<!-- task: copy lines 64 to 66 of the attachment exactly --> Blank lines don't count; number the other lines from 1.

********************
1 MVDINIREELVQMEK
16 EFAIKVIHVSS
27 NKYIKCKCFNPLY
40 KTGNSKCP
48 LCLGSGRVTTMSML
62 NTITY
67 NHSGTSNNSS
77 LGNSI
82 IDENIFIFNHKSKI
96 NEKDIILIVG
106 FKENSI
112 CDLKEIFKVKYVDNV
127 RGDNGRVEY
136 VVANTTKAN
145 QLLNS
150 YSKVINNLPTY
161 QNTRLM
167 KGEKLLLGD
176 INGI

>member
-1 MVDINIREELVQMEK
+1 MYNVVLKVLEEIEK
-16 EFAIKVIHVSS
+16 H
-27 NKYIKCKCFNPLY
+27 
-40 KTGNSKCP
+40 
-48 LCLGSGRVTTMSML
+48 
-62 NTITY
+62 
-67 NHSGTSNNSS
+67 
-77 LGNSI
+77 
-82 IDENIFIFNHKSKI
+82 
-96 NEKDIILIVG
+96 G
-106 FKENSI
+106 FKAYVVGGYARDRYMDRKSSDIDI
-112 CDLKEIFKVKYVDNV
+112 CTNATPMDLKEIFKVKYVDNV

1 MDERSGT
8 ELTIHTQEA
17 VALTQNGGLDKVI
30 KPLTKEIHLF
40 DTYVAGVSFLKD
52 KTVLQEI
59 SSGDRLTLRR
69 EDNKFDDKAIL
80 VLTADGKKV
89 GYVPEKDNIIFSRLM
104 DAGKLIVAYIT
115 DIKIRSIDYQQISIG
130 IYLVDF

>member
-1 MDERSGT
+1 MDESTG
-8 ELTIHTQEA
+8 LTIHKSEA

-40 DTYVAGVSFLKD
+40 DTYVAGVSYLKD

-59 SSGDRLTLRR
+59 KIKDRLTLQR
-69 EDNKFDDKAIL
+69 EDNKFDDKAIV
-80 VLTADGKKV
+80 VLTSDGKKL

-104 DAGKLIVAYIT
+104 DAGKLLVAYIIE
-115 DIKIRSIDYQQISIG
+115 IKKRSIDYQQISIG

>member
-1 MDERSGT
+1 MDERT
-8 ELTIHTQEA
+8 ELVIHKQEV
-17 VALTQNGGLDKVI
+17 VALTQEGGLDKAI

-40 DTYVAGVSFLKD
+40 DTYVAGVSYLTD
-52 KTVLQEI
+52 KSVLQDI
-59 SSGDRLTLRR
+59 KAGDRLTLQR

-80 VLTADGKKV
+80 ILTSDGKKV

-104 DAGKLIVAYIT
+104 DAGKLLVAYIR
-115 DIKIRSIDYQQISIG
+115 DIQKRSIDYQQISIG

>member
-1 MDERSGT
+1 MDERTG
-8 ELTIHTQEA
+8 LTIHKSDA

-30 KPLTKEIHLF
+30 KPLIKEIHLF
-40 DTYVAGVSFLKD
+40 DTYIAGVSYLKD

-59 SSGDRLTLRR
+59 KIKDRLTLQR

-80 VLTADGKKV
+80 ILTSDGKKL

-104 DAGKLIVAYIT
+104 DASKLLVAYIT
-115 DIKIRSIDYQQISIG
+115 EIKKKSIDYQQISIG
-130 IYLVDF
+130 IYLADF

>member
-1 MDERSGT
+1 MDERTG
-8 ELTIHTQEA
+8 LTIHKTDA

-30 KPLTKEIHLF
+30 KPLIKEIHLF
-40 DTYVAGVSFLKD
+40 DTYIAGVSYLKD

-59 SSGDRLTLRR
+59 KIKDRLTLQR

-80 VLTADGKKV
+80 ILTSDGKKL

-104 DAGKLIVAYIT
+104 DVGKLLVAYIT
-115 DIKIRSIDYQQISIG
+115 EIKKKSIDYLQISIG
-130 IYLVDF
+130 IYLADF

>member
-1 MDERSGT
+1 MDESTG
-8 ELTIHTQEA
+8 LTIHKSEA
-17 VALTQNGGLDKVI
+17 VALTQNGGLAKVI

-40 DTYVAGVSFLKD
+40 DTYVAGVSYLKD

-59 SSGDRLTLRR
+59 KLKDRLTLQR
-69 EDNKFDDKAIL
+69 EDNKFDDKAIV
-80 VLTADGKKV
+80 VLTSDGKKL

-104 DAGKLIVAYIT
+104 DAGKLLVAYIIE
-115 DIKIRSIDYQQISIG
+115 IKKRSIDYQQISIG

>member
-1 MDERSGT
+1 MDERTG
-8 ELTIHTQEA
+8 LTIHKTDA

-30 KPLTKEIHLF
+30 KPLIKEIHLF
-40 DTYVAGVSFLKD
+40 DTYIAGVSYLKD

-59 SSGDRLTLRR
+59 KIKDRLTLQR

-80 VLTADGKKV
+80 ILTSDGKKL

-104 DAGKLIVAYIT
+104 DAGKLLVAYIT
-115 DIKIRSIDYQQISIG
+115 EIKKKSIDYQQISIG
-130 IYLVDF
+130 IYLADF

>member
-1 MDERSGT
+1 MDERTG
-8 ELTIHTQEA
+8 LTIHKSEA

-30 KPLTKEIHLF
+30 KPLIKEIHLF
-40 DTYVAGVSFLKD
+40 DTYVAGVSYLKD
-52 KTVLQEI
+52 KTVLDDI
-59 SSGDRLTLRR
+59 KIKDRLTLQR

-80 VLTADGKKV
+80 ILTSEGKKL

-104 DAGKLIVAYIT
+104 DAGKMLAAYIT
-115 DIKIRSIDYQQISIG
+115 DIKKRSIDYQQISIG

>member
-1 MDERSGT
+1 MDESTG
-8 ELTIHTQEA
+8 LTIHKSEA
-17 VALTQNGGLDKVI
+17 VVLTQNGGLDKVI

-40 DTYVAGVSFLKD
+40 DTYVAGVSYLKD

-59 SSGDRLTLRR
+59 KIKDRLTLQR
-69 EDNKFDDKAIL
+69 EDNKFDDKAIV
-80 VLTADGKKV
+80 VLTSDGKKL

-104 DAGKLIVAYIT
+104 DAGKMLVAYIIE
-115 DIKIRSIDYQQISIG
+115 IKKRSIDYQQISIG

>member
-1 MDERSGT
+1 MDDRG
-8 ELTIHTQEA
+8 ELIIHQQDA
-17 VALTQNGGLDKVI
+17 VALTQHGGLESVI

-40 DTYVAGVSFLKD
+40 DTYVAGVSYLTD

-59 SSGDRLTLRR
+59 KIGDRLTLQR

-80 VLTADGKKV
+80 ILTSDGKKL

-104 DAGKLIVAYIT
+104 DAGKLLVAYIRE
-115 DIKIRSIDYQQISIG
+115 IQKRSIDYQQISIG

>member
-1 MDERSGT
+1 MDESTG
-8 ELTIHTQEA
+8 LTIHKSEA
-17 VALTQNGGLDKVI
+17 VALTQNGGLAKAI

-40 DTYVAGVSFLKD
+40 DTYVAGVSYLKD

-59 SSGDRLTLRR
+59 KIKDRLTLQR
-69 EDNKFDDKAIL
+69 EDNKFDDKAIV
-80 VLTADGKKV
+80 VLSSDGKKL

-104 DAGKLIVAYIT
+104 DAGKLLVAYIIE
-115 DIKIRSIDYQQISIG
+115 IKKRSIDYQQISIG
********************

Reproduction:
+40 DTYVAGVSYLKD

-59 SSGDRLTLRR
+59 KIKDRLTLQR